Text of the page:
Focus/Madison: Works from the Permanent Collection
August 28, 2010 – November 14, 2010
Context, setting, and place define much of our thinking. This is especially true for artists who garner inspiration from the world around them. Focus/Madison examines works in the collection of the Madison Museum of Contemporary Art that feature the city itself.
Photographs, prints, and paintings by 14 artists are included in the exhibition and demonstrate a striking range of perspectives. Photographs of political activists taken by Terry Husebye in 1971 are deliberately distorted through use of a wide-angle lens, enhancing the tension of confrontation. Twenty-six Polaroid photographs taken in the late 1970s by Gary Knowles show political demonstrations and cheerleaders, as well as important city landmarks like the Capitol building, the Red Gym, and the Wilson and Washington hotels. Demonstrating the city’s political focus during an earlier era, John Steuart Curry’s Progressive Party Rally depicts an impassioned political speech during the early twentieth century.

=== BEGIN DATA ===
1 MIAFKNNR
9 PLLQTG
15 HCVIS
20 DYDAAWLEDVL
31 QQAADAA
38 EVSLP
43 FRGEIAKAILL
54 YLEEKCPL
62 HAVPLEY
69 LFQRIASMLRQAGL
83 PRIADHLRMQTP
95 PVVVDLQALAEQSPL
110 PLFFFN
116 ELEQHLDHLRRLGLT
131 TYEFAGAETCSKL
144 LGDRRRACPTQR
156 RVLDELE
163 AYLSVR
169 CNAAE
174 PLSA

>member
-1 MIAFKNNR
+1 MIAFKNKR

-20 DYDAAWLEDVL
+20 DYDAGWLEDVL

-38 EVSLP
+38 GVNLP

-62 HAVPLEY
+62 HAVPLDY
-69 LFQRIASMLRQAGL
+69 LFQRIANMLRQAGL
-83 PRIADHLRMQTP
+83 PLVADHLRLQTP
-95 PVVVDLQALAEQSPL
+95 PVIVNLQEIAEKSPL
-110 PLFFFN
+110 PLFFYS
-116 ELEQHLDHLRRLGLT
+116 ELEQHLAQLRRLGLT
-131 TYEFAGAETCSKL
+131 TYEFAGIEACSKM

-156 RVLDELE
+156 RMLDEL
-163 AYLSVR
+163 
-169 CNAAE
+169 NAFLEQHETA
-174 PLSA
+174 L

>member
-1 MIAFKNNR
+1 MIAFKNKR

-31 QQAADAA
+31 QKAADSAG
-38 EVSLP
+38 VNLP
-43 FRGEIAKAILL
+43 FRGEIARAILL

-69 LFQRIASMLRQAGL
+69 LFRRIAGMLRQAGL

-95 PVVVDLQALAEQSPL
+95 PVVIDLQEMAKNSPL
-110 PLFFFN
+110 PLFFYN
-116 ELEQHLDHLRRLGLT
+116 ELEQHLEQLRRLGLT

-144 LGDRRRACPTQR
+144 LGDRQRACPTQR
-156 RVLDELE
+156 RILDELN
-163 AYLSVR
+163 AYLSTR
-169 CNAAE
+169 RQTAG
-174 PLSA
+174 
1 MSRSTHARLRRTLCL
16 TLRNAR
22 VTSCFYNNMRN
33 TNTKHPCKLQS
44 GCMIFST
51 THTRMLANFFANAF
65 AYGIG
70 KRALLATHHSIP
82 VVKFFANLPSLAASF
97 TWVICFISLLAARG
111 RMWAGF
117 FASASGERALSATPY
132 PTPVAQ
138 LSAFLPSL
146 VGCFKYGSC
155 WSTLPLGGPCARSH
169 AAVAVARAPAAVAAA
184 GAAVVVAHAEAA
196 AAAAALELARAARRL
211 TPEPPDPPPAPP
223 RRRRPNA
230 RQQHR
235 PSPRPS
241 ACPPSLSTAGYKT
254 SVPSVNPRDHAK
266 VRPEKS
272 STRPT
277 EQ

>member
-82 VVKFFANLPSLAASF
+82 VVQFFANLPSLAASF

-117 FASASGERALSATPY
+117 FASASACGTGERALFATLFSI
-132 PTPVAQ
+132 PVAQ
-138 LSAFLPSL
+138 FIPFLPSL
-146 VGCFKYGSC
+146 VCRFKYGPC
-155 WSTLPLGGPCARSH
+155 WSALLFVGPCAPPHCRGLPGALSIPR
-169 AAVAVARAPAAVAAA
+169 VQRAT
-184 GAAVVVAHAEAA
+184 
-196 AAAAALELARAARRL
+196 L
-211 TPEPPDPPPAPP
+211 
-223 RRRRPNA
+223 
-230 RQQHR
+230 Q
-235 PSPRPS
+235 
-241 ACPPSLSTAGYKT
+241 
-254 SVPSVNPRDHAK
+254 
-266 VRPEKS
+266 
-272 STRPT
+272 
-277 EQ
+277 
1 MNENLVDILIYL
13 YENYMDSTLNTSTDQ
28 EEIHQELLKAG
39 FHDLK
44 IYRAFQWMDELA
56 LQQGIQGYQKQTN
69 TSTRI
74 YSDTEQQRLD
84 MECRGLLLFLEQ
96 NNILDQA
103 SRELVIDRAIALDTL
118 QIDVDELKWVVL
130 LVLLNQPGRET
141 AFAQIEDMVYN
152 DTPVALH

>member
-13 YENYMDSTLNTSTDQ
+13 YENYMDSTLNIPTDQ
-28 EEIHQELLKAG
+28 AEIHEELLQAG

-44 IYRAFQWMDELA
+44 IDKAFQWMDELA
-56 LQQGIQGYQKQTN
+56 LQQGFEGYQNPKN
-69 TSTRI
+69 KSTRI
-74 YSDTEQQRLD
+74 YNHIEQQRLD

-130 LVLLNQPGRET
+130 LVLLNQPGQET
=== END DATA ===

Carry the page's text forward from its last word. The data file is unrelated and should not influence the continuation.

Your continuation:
Works in the exhibition pose questions about our community and how we perceive it. They ask: is Madison as progressive as its reputation? How have we changed since the tumultuous 1960s and 1970s? Where does our city begin and end? What defines our city?
Artists in the exhibition also include Gibson Byrd, Dennis Church, Warrington Colescott, Gregory Conniff, Douglas Edmunds, Marshall Glasier, Allan Janus, Ellen Lanyon, Clayton Pond, Dana Van Horn, and Paul Vanderbilt.
Generous support for Focus/Madison: Works from the Permanent Collection has been provided by The Douglas Stewart Company, Inc.; Joe and Margo Melli; Jane Ann Blumenfeld; the Plantes Company, LLC.; a grant from the Wisconsin Arts Board with funds from the State of Wisconsin and the National Endowment for the Arts; and the Art League of the Madison Museum of Contemporary Art.